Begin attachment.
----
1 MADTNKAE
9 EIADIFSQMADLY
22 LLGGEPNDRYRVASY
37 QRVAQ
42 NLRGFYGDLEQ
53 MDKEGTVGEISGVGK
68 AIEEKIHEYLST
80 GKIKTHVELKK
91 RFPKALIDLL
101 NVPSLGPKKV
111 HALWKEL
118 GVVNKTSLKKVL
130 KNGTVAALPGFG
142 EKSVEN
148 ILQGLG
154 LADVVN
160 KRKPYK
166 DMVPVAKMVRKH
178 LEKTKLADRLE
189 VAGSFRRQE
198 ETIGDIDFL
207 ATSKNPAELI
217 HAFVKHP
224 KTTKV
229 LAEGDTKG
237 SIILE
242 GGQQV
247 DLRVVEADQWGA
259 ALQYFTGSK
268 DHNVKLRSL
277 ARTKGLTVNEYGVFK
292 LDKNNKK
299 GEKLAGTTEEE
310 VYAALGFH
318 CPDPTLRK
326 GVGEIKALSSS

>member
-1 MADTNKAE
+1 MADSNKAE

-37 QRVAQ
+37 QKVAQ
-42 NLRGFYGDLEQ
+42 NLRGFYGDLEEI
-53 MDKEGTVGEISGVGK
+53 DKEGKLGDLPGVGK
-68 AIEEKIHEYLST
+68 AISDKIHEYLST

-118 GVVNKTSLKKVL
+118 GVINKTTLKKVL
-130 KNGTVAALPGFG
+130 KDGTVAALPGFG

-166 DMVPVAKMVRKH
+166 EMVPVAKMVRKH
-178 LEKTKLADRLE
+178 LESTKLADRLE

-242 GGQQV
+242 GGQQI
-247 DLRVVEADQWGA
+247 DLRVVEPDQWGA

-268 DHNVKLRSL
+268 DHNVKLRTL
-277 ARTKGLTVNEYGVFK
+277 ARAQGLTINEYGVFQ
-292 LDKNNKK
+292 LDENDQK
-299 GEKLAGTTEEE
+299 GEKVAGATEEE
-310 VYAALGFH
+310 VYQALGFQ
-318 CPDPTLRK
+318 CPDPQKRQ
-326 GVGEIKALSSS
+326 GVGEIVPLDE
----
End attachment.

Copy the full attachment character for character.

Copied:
1 MADTNKAE
9 EIADIFSQMADLY
22 LLGGEPNDRYRVASY
37 QRVAQ
42 NLRGFYGDLEQ
53 MDKEGTVGEISGVGK
68 AIEEKIHEYLST
80 GKIKTHVELKK
91 RFPKALIDLL
101 NVPSLGPKKV
111 HALWKEL
118 GVVNKTSLKKVL
130 KNGTVAALPGFG
142 EKSVEN
148 ILQGLG
154 LADVVN
160 KRKPYK
166 DMVPVAKMVRKH
178 LEKTKLADRLE
189 VAGSFRRQE
198 ETIGDIDFL
207 ATSKNPAELI
217 HAFVKHP
224 KTTKV
229 LAEGDTKG
237 SIILE
242 GGQQV
247 DLRVVEADQWGA
259 ALQYFTGSK
268 DHNVKLRSL
277 ARTKGLTVNEYGVFK
292 LDKNNKK
299 GEKLAGTTEEE
310 VYAALGFH
318 CPDPTLRK
326 GVGEIKALSSS

>member
-1 MADTNKAE
+1 MADSNKAE

-37 QRVAQ
+37 QKVAQ
-42 NLRGFYGDLEQ
+42 NLRGFYGDLEEI
-53 MDKEGTVGEISGVGK
+53 DKEGKLGDLPGVGK
-68 AIEEKIHEYLST
+68 AISDKIHEYLST

-118 GVVNKTSLKKVL
+118 GVINKTTLKKVL
-130 KNGTVAALPGFG
+130 KDGTVAALPGFG

-166 DMVPVAKMVRKH
+166 EMVPVAKMVRKH
-178 LEKTKLADRLE
+178 LESTKLADRLE

-242 GGQQV
+242 GGQQI
-247 DLRVVEADQWGA
+247 DLRVVEPDQWGA

-268 DHNVKLRSL
+268 DHNVKLRTL
-277 ARTKGLTVNEYGVFK
+277 ARAQGLTINEYGVFQ
-292 LDKNNKK
+292 LDENDQK
-299 GEKLAGTTEEE
+299 GEKVAGATEEE
-310 VYAALGFH
+310 VYQALGFQ
-318 CPDPTLRK
+318 CPDPQKRQ
-326 GVGEIKALSSS
+326 GVGEIVPLDE